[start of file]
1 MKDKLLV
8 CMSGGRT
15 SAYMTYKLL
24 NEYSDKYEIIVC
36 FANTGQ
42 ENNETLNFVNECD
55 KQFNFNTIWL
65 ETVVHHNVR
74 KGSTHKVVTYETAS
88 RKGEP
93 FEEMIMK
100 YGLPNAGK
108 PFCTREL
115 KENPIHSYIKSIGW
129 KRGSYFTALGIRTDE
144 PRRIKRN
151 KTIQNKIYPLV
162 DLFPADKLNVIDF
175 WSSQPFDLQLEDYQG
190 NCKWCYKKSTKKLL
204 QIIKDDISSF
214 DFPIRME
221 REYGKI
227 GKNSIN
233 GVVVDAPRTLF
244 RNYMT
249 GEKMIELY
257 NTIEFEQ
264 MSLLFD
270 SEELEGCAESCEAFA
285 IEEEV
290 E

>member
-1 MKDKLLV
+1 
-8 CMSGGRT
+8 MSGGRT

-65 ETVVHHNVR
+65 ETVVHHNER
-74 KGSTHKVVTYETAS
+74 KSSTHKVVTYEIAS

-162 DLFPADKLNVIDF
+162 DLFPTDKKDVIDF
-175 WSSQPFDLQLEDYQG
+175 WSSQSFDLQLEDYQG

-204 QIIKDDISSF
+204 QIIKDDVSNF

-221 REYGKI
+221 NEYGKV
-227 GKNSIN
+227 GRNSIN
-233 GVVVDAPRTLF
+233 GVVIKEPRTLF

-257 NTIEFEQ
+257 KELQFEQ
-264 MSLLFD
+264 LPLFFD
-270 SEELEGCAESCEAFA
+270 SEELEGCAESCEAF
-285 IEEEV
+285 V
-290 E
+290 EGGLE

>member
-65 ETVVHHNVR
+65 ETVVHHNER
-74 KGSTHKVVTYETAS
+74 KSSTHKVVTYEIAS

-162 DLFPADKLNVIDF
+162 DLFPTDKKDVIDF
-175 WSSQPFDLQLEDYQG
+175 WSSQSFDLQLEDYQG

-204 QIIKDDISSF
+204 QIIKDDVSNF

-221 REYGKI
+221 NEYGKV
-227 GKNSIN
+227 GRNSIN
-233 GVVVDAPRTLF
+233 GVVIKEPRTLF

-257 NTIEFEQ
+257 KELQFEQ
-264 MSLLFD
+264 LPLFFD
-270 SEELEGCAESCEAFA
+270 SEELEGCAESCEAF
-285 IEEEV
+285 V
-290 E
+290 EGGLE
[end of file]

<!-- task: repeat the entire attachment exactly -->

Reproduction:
1 MKDKLLV
8 CMSGGRT
15 SAYMTYKLL
24 NEYSDKYEIIVC
36 FANTGQ
42 ENNETLNFVNECD
55 KQFNFNTIWL
65 ETVVHHNVR
74 KGSTHKVVTYETAS
88 RKGEP
93 FEEMIMK
100 YGLPNAGK
108 PFCTREL
115 KENPIHSYIKSIGW
129 KRGSYFTALGIRTDE
144 PRRIKRN
151 KTIQNKIYPLV
162 DLFPADKLNVIDF
175 WSSQPFDLQLEDYQG
190 NCKWCYKKSTKKLL
204 QIIKDDISSF
214 DFPIRME
221 REYGKI
227 GKNSIN
233 GVVVDAPRTLF
244 RNYMT
249 GEKMIELY
257 NTIEFEQ
264 MSLLFD
270 SEELEGCAESCEAFA
285 IEEEV
290 E

>member
-1 MKDKLLV
+1 
-8 CMSGGRT
+8 MSGGRT

-65 ETVVHHNVR
+65 ETVVHHNER
-74 KGSTHKVVTYETAS
+74 KSSTHKVVTYEIAS

-162 DLFPADKLNVIDF
+162 DLFPTDKKDVIDF
-175 WSSQPFDLQLEDYQG
+175 WSSQSFDLQLEDYQG

-204 QIIKDDISSF
+204 QIIKDDVSNF

-221 REYGKI
+221 NEYGKV
-227 GKNSIN
+227 GRNSIN
-233 GVVVDAPRTLF
+233 GVVIKEPRTLF

-257 NTIEFEQ
+257 KELQFEQ
-264 MSLLFD
+264 LPLFFD
-270 SEELEGCAESCEAFA
+270 SEELEGCAESCEAF
-285 IEEEV
+285 V
-290 E
+290 EGGLE

>member
-65 ETVVHHNVR
+65 ETVVHHNER
-74 KGSTHKVVTYETAS
+74 KSSTHKVVTYEIAS

-162 DLFPADKLNVIDF
+162 DLFPTDKKDVIDF
-175 WSSQPFDLQLEDYQG
+175 WSSQSFDLQLEDYQG

-204 QIIKDDISSF
+204 QIIKDDVSNF

-221 REYGKI
+221 NEYGKV
-227 GKNSIN
+227 GRNSIN
-233 GVVVDAPRTLF
+233 GVVIKEPRTLF

-257 NTIEFEQ
+257 KELQFEQ
-264 MSLLFD
+264 LPLFFD
-270 SEELEGCAESCEAFA
+270 SEELEGCAESCEAF
-285 IEEEV
+285 V
-290 E
+290 EGGLE